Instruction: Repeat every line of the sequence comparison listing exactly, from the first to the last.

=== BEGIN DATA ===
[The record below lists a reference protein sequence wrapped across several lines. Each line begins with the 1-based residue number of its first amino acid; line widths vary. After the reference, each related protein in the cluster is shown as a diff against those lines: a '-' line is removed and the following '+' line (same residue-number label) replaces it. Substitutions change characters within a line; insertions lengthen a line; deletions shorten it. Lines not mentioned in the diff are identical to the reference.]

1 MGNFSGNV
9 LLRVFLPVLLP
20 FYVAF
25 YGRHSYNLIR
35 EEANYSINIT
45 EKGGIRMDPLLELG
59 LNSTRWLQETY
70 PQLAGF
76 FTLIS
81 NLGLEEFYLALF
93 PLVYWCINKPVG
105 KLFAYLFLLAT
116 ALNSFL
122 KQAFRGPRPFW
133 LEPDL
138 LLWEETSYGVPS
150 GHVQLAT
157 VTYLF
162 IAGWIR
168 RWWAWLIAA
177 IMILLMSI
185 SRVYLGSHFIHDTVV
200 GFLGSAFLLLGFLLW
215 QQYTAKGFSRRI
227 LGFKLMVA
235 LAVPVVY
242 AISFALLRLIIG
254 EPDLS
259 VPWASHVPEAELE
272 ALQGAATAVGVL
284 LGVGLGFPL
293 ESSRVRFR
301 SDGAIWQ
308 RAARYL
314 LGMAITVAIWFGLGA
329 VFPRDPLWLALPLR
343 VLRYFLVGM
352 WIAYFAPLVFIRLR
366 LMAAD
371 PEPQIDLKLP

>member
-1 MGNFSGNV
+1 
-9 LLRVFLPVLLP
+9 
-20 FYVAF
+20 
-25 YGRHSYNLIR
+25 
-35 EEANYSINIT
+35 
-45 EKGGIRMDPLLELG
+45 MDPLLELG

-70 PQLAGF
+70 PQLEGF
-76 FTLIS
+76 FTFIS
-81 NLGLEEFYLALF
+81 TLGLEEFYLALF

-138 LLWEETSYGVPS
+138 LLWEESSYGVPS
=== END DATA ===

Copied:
[The record below lists a reference protein sequence wrapped across several lines. Each line begins with the 1-based residue number of its first amino acid; line widths vary. After the reference, each related protein in the cluster is shown as a diff against those lines: a '-' line is removed and the following '+' line (same residue-number label) replaces it. Substitutions change characters within a line; insertions lengthen a line; deletions shorten it. Lines not mentioned in the diff are identical to the reference.]

1 MGNFSGNV
9 LLRVFLPVLLP
20 FYVAF
25 YGRHSYNLIR
35 EEANYSINIT
45 EKGGIRMDPLLELG
59 LNSTRWLQETY
70 PQLAGF
76 FTLIS
81 NLGLEEFYLALF
93 PLVYWCINKPVG
105 KLFAYLFLLAT
116 ALNSFL
122 KQAFRGPRPFW
133 LEPDL
138 LLWEETSYGVPS
150 GHVQLAT
157 VTYLF
162 IAGWIR
168 RWWAWLIAA
177 IMILLMSI
185 SRVYLGSHFIHDTVV
200 GFLGSAFLLLGFLLW
215 QQYTAKGFSRRI
227 LGFKLMVA
235 LAVPVVY
242 AISFALLRLIIG
254 EPDLS
259 VPWASHVPEAELE
272 ALQGAATAVGVL
284 LGVGLGFPL
293 ESSRVRFR
301 SDGAIWQ
308 RAARYL
314 LGMAITVAIWFGLGA
329 VFPRDPLWLALPLR
343 VLRYFLVGM
352 WIAYFAPLVFIRLR
366 LMAAD
371 PEPQIDLKLP

>member
-1 MGNFSGNV
+1 
-9 LLRVFLPVLLP
+9 
-20 FYVAF
+20 
-25 YGRHSYNLIR
+25 
-35 EEANYSINIT
+35 
-45 EKGGIRMDPLLELG
+45 MDPLLELG

-70 PQLAGF
+70 PQLEGF
-76 FTLIS
+76 FTFIS
-81 NLGLEEFYLALF
+81 TLGLEEFYLALF

-138 LLWEETSYGVPS
+138 LLWEESSYGVPS